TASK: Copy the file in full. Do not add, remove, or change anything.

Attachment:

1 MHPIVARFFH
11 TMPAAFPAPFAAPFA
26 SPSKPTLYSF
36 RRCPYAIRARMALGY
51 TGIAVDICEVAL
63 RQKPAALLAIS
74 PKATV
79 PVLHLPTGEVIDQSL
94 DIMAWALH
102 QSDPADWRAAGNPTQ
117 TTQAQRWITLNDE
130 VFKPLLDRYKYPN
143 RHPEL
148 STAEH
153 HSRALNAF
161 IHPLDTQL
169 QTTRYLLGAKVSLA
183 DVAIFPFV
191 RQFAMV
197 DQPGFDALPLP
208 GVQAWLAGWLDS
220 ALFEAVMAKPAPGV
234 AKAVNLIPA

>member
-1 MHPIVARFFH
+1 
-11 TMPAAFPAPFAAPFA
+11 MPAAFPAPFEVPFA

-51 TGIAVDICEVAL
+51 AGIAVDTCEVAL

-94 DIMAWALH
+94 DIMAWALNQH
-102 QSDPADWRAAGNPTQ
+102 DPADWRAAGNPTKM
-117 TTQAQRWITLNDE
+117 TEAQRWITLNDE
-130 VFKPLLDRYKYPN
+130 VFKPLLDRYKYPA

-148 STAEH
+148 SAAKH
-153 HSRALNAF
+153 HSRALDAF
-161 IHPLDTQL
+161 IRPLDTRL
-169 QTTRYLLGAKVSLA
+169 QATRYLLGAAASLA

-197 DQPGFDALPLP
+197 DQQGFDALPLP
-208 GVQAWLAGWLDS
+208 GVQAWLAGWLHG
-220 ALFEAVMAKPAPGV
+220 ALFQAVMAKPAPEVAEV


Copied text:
1 MHPIVARFFH
11 TMPAAFPAPFAAPFA
26 SPSKPTLYSF
36 RRCPYAIRARMALGY
51 TGIAVDICEVAL
63 RQKPAALLAIS
74 PKATV
79 PVLHLPTGEVIDQSL
94 DIMAWALH
102 QSDPADWRAAGNPTQ
117 TTQAQRWITLNDE
130 VFKPLLDRYKYPN
143 RHPEL
148 STAEH
153 HSRALNAF
161 IHPLDTQL
169 QTTRYLLGAKVSLA
183 DVAIFPFV
191 RQFAMV
197 DQPGFDALPLP
208 GVQAWLAGWLDS
220 ALFEAVMAKPAPGV
234 AKAVNLIPA

>member
-1 MHPIVARFFH
+1 
-11 TMPAAFPAPFAAPFA
+11 MPAAFPAPFEVPFA

-51 TGIAVDICEVAL
+51 AGIAVDTCEVAL

-94 DIMAWALH
+94 DIMAWALNQH
-102 QSDPADWRAAGNPTQ
+102 DPADWRAAGNPTKM
-117 TTQAQRWITLNDE
+117 TEAQRWITLNDE
-130 VFKPLLDRYKYPN
+130 VFKPLLDRYKYPA

-148 STAEH
+148 SAAKH
-153 HSRALNAF
+153 HSRALDAF
-161 IHPLDTQL
+161 IRPLDTRL
-169 QTTRYLLGAKVSLA
+169 QATRYLLGAAASLA

-197 DQPGFDALPLP
+197 DQQGFDALPLP
-208 GVQAWLAGWLDS
+208 GVQAWLAGWLHG
-220 ALFEAVMAKPAPGV
+220 ALFQAVMAKPAPEVAEV